Anxiety Disorders: Types, Causes, and Treatment
An anxiety disorder is a type of mental health condition. If you have an anxiety disorder, you may respond to certain things and situations with fear and dread. You may also experience physical signs of anxiety, such as a pounding heart and sweating.
It’s normal to have some anxiety. You may feel anxious or nervous if you have to tackle a problem at work, go to an interview, take a test, or make an important decision. And anxiety can even be beneficial. For example, anxiety helps us notice dangerous situations and focuses our attention, so we stay safe.
But an anxiety disorder goes beyond the regular nervousness and slight fear you may feel from time to time. An anxiety disorder happens when:
- Anxiety interferes with your ability to function.
- You often overreact when something triggers your emotions.
- You can’t control your responses to situations.
Anxiety disorders can make it difficult to get through the day. Fortunately, there are several effective treatments for anxiety disorders.
There are several types of anxiety disorders, including:
- Generalized anxiety disorder (GAD)
- Panic disorder.
- Separation anxiety.
Anxiety disorders are like other forms of mental illness. They don’t come from personal weakness, character flaws, or problems with upbringing. But researchers don’t know exactly what causes anxiety disorders. They suspect a combination of factors plays a role:
- Chemical imbalance: Severe or long-lasting stress can change the chemical balance that controls your mood. Experiencing a lot of stress over a long period can lead to an anxiety disorder.
- Environmental factors: Experiencing a trauma might trigger an anxiety disorder, especially in someone who has inherited a higher risk start.
- Heredity: Anxiety disorders tend to run in families. You may inherit them from one or both parents, like eye color.
Symptoms vary depending on the type of anxiety disorder you have. General symptoms of an anxiety disorder include Physical symptoms like cold or sweaty hands, dry mouth, heart palpitations, nausea, numbness or tingling in hands or feet, muscle tension, and Shortness of breath. Mental and behavioral symptoms include feeling panic, fear and uneasiness, nightmares and uncontrollable, obsessive thoughts, inability to be still and calm, and troubled sleep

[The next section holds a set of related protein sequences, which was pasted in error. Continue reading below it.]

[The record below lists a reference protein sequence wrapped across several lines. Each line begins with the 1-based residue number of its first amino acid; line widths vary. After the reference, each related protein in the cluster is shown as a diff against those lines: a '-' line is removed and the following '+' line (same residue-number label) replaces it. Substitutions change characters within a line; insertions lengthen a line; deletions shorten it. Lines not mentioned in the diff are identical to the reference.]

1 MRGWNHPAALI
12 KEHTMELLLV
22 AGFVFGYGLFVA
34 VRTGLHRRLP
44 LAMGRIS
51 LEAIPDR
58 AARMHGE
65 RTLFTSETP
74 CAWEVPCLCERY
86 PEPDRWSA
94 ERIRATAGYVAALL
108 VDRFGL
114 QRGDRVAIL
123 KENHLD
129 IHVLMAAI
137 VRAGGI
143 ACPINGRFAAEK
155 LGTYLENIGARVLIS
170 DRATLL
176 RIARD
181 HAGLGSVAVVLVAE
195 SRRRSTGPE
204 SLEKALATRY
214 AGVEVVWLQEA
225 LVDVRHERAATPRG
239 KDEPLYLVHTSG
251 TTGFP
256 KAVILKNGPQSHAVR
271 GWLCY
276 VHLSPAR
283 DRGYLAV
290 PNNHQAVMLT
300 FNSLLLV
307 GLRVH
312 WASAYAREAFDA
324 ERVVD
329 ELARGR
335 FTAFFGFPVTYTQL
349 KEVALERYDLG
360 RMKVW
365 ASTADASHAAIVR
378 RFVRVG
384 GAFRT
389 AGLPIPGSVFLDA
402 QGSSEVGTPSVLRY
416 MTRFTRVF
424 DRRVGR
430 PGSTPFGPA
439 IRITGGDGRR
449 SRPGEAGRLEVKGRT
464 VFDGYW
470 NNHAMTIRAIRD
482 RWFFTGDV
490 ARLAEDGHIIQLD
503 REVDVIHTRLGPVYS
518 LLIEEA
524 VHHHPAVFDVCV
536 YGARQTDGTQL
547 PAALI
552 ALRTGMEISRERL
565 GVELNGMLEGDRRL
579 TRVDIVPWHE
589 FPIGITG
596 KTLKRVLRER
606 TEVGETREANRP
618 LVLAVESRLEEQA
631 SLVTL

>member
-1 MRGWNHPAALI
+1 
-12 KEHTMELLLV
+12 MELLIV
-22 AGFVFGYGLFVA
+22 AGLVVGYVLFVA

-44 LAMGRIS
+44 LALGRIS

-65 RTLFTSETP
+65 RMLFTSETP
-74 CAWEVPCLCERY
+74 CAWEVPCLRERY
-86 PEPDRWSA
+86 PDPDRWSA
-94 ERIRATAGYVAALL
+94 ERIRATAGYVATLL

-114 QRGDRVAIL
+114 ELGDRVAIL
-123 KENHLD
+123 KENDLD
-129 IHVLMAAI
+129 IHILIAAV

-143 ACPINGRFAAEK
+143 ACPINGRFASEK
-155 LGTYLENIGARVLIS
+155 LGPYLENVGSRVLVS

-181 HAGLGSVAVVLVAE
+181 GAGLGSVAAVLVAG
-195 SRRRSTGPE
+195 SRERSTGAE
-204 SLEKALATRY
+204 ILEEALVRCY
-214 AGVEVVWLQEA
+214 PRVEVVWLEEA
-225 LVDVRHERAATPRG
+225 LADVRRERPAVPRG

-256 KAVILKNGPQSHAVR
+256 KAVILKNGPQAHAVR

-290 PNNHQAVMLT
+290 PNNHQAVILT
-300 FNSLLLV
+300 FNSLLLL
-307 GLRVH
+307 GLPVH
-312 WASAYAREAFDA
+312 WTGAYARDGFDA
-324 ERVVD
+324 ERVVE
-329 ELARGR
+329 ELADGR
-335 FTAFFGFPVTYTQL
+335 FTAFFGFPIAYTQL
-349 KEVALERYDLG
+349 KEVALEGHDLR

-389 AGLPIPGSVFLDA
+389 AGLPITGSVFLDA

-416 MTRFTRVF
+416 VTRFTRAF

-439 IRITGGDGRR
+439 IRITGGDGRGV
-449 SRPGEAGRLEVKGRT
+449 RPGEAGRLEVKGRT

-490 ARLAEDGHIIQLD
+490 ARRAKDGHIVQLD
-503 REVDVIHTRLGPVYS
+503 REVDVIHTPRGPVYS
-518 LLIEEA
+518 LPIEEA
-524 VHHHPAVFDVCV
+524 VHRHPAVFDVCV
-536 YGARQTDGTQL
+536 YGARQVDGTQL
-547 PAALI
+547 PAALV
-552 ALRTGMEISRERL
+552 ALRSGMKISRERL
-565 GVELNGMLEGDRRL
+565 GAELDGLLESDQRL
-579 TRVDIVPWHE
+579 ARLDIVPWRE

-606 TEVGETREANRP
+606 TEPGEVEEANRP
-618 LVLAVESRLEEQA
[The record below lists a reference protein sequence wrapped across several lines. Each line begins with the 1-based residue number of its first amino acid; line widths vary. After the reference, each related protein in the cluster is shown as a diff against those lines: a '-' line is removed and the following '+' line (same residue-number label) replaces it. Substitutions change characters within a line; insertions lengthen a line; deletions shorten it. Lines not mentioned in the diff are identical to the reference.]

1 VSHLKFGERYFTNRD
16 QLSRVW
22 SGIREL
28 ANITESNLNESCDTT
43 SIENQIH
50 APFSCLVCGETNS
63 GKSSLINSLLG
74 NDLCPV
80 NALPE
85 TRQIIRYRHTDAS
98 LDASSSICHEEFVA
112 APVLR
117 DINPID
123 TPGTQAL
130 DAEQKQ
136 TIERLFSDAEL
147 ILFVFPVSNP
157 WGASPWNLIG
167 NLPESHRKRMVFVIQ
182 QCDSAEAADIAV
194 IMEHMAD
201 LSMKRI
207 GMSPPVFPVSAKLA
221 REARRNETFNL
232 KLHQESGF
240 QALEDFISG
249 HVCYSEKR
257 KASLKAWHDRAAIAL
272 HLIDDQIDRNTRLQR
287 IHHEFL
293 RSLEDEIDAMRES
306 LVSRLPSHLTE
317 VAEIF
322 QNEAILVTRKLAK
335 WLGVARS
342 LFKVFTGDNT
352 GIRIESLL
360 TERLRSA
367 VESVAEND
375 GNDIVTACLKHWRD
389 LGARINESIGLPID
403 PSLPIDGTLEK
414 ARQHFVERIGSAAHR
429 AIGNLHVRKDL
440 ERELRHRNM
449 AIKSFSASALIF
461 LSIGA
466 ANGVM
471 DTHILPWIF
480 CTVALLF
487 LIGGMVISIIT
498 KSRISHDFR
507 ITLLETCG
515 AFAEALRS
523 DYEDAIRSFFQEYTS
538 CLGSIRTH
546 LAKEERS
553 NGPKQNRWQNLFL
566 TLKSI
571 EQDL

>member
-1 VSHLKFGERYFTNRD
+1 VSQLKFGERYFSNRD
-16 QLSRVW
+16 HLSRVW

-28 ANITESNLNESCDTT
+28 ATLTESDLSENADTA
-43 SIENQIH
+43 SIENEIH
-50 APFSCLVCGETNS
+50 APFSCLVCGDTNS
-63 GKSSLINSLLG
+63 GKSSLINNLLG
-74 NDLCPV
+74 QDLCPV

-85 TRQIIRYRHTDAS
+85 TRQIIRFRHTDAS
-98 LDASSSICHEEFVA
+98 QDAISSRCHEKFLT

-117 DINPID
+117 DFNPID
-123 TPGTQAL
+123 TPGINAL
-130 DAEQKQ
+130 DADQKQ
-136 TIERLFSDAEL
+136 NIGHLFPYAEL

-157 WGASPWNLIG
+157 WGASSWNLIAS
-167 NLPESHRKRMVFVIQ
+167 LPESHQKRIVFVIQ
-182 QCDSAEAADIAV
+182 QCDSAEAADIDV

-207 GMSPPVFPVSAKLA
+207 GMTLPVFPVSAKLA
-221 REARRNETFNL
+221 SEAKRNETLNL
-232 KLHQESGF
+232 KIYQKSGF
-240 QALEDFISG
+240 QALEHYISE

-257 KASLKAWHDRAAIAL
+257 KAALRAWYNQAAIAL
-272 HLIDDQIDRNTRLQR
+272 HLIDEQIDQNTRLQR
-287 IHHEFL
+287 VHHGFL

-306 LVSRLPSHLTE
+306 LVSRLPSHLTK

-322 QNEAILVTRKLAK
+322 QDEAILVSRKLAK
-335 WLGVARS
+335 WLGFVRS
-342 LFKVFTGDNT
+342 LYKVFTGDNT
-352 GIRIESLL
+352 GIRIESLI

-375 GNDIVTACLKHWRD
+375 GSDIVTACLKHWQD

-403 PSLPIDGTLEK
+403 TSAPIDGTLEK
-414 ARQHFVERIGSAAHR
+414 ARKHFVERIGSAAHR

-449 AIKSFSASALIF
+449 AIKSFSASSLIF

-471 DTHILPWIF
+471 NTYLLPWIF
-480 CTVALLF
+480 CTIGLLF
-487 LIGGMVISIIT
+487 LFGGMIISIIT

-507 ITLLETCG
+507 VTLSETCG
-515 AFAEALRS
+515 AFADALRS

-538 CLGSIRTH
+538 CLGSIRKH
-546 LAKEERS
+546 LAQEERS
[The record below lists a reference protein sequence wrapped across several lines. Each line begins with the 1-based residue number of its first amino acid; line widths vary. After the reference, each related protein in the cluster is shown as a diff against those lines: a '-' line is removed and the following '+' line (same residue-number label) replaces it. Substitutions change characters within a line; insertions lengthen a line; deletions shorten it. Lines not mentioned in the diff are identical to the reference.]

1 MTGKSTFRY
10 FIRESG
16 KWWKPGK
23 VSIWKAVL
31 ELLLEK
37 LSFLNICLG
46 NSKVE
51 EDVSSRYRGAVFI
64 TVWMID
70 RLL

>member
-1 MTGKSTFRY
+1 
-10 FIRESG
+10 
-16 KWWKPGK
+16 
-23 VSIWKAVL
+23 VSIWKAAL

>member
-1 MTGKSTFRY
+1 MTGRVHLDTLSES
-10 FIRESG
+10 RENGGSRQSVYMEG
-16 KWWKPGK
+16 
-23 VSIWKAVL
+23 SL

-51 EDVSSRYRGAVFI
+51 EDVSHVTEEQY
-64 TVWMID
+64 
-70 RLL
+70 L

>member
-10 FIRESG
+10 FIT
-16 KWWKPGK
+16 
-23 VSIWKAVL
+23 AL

An anxiety disorder is like any other health problem that requires treatment. It’s not a matter of self-discipline or attitude. Researchers have made a lot of progress in the last few decades in treating mental health conditions. Your healthcare provider will tailor a treatment plan that works for you. Your plan may combine medication and psychotherapy.
Medications can’t cure an anxiety disorder, but they can improve symptoms and help you function better. Anti-anxiety medications, such as benzodiazepines, may decrease your anxiety, panic, and worry. Antidepressants can also help with anxiety disorders. They tweak how your brain uses certain chemicals to improve mood and reduce stress.
Psychotherapy, or counseling, helps you deal with your emotional response to the illness. A mental health provider talks through strategies to help you better understand and manage the disorder. Approaches include:
- Cognitive behavioral therapy (CBT) is the most common type of psychotherapy used with anxiety disorders. CBT for anxiety teaches you to recognize thought patterns and behaviors that lead to troublesome feelings.
- Exposure therapy focuses on dealing with the fears behind the anxiety disorder. It helps you engage with activities or situations you may have been avoiding. Your provider may also use relaxation exercises and imagery with exposure therapy.